With these reading lists, High Peaks Pure Earth suggests books for those interested in Tibet and particularly in Tibetan literature in translation. Click on the links below the photos to see the books on Amazon.

If you have read any of these books, leave a comment or short review... if you have any of your own recommendations, please let us know!
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Tuesday, July 19, 2011

"Re-Telling the Story of Chengde" By Woeser

High Peaks Pure Earth has translated a blogpost by Woeser written on June 6, 2011 for the Tibetan service of Radio Free Asia and posted on her blog on June 15, 2011.

This blogpost serves as a follow up to Woeser's previous post "Encountering 'Tibetan Lamas' in Chengde", posted on High Peaks Pure Earth on June 29, 2011.

"Little Potala Palace" developed for tourism

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Friday, July 15, 2011

"Please Stop the “Development” of Mount Kailash and Lake Manasarovar for Profit" By Woeser

High Peaks Pure Earth has translated an appeal letter by Tibetan writer, poet and blogger, Woeser, that was published on her blog on July 10, 2011The urgent appeal letter relates to planned developments for tourism at Mount Kailash and Lake Manasarovar in western Tibet.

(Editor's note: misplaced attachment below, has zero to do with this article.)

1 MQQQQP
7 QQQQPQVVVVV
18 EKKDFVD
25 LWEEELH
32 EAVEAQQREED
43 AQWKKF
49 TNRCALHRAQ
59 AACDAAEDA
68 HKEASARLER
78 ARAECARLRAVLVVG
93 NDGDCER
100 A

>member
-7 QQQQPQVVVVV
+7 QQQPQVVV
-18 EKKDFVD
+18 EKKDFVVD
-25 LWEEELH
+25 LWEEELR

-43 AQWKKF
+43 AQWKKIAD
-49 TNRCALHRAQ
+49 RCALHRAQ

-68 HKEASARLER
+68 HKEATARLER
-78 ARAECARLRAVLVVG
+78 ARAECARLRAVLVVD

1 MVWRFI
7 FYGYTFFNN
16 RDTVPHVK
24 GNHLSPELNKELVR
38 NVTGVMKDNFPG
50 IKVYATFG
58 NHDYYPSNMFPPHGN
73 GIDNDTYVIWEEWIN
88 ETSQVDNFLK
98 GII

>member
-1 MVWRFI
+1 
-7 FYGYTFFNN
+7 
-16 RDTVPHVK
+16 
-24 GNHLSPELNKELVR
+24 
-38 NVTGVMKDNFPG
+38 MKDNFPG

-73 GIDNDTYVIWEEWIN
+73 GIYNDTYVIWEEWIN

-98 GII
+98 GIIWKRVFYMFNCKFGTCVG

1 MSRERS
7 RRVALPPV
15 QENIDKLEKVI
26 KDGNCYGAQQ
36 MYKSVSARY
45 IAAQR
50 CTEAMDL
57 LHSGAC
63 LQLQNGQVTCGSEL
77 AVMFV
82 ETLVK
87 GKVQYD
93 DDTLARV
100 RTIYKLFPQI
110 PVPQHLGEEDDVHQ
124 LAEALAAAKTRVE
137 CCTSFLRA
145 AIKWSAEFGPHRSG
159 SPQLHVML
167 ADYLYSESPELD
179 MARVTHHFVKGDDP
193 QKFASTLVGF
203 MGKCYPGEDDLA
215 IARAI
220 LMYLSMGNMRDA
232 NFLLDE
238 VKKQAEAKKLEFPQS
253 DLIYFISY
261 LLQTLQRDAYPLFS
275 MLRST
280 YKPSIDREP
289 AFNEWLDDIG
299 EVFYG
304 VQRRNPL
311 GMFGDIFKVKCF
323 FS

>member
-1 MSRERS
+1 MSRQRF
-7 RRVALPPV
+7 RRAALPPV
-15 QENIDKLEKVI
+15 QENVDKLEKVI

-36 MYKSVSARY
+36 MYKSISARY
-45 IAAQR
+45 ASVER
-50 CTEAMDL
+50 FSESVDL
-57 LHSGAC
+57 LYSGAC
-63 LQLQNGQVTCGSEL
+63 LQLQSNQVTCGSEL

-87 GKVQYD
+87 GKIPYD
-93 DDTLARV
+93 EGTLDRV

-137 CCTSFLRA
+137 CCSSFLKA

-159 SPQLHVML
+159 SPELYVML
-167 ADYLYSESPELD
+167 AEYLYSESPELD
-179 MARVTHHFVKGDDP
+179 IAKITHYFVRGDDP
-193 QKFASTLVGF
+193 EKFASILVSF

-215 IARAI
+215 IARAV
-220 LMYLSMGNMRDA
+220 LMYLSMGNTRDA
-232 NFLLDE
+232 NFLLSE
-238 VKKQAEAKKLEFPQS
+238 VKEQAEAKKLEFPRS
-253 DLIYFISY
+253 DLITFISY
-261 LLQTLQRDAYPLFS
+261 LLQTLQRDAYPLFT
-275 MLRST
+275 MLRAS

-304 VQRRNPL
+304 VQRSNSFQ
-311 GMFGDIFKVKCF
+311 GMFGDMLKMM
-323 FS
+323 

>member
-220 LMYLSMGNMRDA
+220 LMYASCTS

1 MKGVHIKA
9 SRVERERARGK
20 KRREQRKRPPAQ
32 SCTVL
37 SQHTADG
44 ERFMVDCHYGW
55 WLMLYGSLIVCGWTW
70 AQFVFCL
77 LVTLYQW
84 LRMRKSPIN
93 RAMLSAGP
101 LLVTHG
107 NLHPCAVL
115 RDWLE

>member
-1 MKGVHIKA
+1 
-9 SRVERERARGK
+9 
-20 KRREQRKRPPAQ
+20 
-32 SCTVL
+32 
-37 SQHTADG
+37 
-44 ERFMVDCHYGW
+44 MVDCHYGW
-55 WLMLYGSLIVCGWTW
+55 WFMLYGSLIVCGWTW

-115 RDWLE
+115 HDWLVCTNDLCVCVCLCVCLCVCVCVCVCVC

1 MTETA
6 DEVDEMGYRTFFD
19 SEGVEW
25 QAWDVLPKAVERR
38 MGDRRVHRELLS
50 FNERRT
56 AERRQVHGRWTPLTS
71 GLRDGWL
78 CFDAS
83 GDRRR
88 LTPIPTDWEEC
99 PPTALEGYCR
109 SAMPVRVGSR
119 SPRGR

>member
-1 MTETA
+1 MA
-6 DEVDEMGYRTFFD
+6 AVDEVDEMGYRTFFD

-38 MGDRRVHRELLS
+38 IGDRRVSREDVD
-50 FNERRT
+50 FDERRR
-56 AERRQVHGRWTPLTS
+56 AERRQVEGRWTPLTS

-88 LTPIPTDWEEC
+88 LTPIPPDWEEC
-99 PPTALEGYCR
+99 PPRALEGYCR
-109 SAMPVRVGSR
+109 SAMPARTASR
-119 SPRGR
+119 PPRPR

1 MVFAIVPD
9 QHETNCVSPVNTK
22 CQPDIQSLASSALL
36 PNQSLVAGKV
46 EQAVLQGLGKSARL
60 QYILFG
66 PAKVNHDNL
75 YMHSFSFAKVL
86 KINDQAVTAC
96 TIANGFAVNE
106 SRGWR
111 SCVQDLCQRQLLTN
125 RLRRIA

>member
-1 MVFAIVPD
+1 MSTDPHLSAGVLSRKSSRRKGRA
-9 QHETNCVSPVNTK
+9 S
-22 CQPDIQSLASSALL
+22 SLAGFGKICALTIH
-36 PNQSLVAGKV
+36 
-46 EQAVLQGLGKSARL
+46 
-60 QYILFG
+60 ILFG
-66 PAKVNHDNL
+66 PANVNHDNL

Woeser's blogpost has already generated mainstream media interest and US based Tibetologist Elliot Sperling has also issued a similar appeal
In the appeal letter, Woeser mentions the Dalai Lama's meeting with Chinese scholars in the US. This is a reference to the Dalai Lama's current Kalachakra teachings in Washington DC where, on July 11, 2011, he addressed a conference on "Democratic China and the Future of Tibet".

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Monday, July 11, 2011

"Tibetan Writer Pema Rinchen Detained on July 5, Severely Beaten"

High Peaks Pure Earth has been following the news about the detention and mistreatment of young Tibetan writer Pema Rinchen that has been coming out via Woeser's blog and Twitter. The full translation of Woeser's blogpost of July 7, 2011 is below, a blogpost that was summarised by Beijing based American journalist Paul Mooney on his blog on July 8, 2011.

Young Tibetan writer Pema Rinchen

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Wednesday, July 6, 2011

"No Matter Where I Am, You Appear Before Me": A Song And a Poem About An Absent Parent

High Peaks Pure Earth has translated a Tibetan song and a poem by a Tibetan blogger, each about missing an absent parent.

The first translation is of the song, "Longing", a very popular old song by perhaps the most famous singer in Tibet today, Yadong. Regular High Peaks Pure Earth readers may also remember "Mentally Return" that had Yadong team up with three of his students to sing about Tibetan unity. The song is directed to an absent Mother. Missing a parent is a familiar trope in Tibetan popular songs and writings and is often interpreted as a veiled reference to the Dalai Lama. The Dalai Lama, who turns 76 today, is seen as a parent figure by Tibetans. Common allusions to nature such as the sun, clouds and stars can also be interpreted in this way. For a more recent song that can be interpreted in this way, follow this link to an English subtitled video of a rap by Dekyi Tsering titled "Father".